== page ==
FOXBORO -- Watch out for the Bills on Monday night. They may be 2-5. They may be averaging a league-worst 11.6 points per game. They may have turned the football over eight times in the last two weeks.

Just . . . watch out for them. Because given the way Bill Belichick broke down their strengths on Wednesday afternoon, they sound like world-beaters.

This is, of course, one of Belichick's greatest strengths. His hyper-focus on the task at hand, the play at hand, the matchup at hand -- particularly with what he says during his media appearances -- reduces the odds that his players will overlook what's right in front of them. Even if what's right in front of them is an utter disaster at the moment. 

The Bills have already played three starting quarterbacks this year, and they've most recently settled on 35-year-old Derek Anderson, who threw three picks and lost a fumble last week. They've been held scoreless in the first half of three of their last four games.


Defensively, the Bills allowed 5.9 yards per carry last week against a Colts team that for the vast majority of the season has not been able to run the football. 

But defensively is where their strengths lay. They're third in the league in pass yards allowed per attempt (6.7), and they're eighth in sacks (19).

That's where Belichick began Wednesday, setting the tone for a week (plus an extra day) of prep for a team that the rest of the world would easily deem as vastly inferior to his.

"Defensively, this has been a really impressive group," Belichick said. "They don't give up many yards, turn the ball over, really good up front, make a lot of negative plays, sack the quarterback, tackles for loss, turnovers. They're really good in their kickoff coverage, punt coverage units. They do a really good job on that. Those are mostly defensive players."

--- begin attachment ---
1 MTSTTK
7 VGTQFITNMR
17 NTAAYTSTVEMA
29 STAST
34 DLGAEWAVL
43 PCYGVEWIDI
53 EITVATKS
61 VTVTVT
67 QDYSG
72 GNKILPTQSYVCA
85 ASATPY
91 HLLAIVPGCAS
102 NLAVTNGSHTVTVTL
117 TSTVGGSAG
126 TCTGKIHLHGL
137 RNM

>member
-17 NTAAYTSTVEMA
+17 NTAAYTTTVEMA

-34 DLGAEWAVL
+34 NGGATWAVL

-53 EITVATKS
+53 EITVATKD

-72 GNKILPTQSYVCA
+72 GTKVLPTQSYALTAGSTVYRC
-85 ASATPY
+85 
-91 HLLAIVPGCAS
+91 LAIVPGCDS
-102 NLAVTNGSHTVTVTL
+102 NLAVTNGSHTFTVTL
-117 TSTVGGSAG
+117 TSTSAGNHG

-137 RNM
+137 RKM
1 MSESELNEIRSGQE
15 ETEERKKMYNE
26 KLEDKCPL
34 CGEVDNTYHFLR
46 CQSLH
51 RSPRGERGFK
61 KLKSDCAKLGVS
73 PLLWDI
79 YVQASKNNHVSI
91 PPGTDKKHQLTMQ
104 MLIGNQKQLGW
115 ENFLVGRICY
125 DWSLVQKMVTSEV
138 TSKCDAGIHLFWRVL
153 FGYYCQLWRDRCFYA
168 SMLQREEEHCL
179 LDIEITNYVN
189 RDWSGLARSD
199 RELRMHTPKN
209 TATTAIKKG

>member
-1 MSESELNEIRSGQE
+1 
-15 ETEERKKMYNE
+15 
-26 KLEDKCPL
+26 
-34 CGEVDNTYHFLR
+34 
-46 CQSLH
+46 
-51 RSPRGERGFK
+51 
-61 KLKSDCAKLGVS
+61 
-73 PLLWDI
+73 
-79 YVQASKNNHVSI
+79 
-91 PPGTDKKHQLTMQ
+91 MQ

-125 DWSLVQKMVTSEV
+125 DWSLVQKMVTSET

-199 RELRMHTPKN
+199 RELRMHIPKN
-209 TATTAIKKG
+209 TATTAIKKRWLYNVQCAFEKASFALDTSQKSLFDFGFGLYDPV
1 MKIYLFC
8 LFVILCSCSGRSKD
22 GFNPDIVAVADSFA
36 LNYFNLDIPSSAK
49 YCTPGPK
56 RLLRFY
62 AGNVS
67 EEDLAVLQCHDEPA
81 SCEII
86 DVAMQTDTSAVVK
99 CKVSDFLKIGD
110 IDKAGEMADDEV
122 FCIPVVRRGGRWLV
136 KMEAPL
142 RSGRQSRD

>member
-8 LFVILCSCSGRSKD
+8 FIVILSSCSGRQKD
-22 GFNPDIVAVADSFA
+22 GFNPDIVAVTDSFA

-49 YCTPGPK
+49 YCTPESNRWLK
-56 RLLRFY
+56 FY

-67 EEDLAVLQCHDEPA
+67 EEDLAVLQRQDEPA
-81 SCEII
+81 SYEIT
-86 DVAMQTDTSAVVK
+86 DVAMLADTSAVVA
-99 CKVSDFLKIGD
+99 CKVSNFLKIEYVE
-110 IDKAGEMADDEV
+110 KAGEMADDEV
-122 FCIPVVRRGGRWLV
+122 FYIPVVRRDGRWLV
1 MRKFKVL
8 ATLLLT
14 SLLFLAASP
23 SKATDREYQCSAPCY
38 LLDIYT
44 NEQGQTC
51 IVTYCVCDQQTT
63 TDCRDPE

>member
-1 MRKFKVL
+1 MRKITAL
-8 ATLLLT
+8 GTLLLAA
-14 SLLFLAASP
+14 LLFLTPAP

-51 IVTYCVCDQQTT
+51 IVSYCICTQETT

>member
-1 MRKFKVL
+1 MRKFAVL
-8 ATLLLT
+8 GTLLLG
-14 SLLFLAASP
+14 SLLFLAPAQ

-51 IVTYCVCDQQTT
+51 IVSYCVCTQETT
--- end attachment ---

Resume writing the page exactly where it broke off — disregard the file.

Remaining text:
The number of negative plays the Bills create could be a real issue, and Belichick was sure to hit on it in detail. According to Pro Football Focus, the Bills have 44 quarterback hits and sacks combined. (The Patriots, by comparison have 37 combined hits and sacks.) 

Buffalo has talented players up front who help contribute to opponent lost yardage -- Jerry Hughes, Kyle Williams, Trent Murphy and Lorenzo Alexander have all been in on multiple sacks this season -- but they also mix things up with their pressures and blitzes to keep offenses off-balance.

"Everyone," Belichick said, "gets a chance."

He added: "They do a good job with movement. They bring guys off the edge and get their linemen involved in stunts and movement. They play base and they're just hard to block. [Jordan] Phillips has done a good job for them. He's a good, young player. Obviously, Kyle is always a problem in there. Murphy has done a good job for them. He's a strong guy that's hard to block on the edge, as is Hughes, Alexander. 

"They have good players up there. They play them straight. They stunt them and they stunt them in combination with other players – secondary players and linebackers, so that creates some issues for blocking patterns and so forth. But a lot of negative plays, a lot of strips, a lot of balls on the ground, and then that creates long yardage and they sack the quarterback. They hit the quarterback."


Offensively, it's a group that's hard to compliment. But Belichick found a way. 

Take what he said about LeSean McCoy, who currently is 36th in the NFL in yards per carry (3.9) among backs who've played at least a quarter of their team's snaps. He's 56th when looking at average yards after contact per rush (1.9).

"He's had a lot of great runs," Belichick said. "When the hole is there, that's a problem. But he makes plays when the defense over-pursues and he cuts back. He's very good in the passing game, good short yardage and goal line runner, gets tough yards. I mean, he can do it all. He's a great player. He's hard to tackle, hard to stop."

The Patriots are two-touchdown favorites, but Belichick won't let his team off the hook this week as they get ready for their second divisional game of the year. They've faced better teams up in Buffalo, but by the sounds of it they'll prepare for this one like it's the biggest game on the schedule. 

"It's a division game," Belichick said. "It's always tough with them up there. We know that. I mean, we know it's going to be tough. We talked about it, but talking about it is the easy part. It'll be dealing with it Monday night that will be the hard part."

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